I saw this when I began the semester by assigning Sujata Bhatt's Search for My Tongue. "Which language has not been the oppressor’s tongue / which language truly meant to murder someone?" My students readily denounced English — while speaking in English. It was important that we began talking and thinking about how using English is a multi-layered act: it is an institutional necessity, a marker of privilege, and a legacy of colonisation, but also, a language.

There were failures too. An essay by Joan Didion proved to be largely unpopular; students had difficulty unpacking the many US-specific cultural references in her essay. Meanwhile, many of my female students told me how much they appreciated an excerpt from A Place for Us by Fatima Farheen Mirza. They were reminded of their own experiences in persuading their parents to study further. Reading was a political act, seeped with cultural implications. I saw this as students shared that they too had grown up on a steady diet of Enid Blyton. Despite being a generation apart, my students too had grown up without seeing positive literary representation of their country or their ethnicity. This made it all the more difficult to imagine people like us as protagonists of stories — something that manifested when students would write stories with Anglophone names without really knowing why they chose to do so. After our class on speculative fiction in South Asia, students reflected that they still struggled to visualise speculative fiction set in South Asia.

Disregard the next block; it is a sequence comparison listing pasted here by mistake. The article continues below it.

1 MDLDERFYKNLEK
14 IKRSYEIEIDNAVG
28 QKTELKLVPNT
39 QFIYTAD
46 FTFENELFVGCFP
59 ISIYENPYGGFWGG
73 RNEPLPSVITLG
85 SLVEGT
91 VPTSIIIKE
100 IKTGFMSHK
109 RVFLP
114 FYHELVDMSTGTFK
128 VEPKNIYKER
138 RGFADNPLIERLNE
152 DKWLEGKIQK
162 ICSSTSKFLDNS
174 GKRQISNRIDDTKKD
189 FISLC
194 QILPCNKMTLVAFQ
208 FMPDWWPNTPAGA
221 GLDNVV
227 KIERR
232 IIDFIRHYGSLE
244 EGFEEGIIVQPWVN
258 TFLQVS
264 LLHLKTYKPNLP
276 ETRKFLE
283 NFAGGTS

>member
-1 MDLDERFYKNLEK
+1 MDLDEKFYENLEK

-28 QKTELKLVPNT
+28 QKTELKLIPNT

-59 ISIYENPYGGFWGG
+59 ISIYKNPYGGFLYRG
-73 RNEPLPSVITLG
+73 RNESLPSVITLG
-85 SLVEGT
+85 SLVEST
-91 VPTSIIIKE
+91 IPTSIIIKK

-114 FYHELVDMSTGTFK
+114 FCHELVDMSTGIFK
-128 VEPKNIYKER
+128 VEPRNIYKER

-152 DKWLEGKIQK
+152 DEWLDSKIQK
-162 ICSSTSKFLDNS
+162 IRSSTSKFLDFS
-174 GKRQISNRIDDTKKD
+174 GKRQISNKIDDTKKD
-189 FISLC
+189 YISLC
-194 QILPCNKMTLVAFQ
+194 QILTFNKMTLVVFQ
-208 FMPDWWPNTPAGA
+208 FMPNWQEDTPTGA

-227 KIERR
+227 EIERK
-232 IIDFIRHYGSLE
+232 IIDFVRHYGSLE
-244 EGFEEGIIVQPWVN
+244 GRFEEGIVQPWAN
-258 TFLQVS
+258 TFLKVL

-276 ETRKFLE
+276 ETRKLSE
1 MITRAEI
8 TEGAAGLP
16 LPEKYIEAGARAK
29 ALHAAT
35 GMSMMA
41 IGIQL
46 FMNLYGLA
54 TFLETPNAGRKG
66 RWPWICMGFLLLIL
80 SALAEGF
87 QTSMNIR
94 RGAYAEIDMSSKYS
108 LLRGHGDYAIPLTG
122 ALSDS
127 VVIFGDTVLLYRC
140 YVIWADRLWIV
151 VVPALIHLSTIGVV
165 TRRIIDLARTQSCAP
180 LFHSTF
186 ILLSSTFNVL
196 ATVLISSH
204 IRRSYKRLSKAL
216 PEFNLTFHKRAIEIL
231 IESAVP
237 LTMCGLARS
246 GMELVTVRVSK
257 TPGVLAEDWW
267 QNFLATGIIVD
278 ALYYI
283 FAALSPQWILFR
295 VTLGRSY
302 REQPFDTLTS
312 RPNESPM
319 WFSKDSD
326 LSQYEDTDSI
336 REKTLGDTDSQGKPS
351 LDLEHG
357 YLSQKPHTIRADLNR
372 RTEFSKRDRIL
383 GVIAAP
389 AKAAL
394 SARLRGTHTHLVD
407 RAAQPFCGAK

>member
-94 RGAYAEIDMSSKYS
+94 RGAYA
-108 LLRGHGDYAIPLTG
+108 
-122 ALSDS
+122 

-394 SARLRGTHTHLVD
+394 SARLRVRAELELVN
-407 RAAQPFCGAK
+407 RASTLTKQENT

As I got to know my students better, I began to question the idea of the 'default' student at my university. Was the default student someone who spoke exclusively in English and had a stellar academic background? But what about their classmate who often self-deprecated her command over English but was a budding entrepreneur, resilient, and street-smart? And what about the student whose grammar was poor but who used every assignment to explore a genre that they were deeply passionate about? Out of all three, who should be the default? All of them were integral to my classroom.

The myth that a good education can lift you out of poverty is put to test at our universities. There are scholarships, recruitment drives, all designed to make university admissions more accessible for students from low-income backgrounds. However, these initiatives still require more introspection.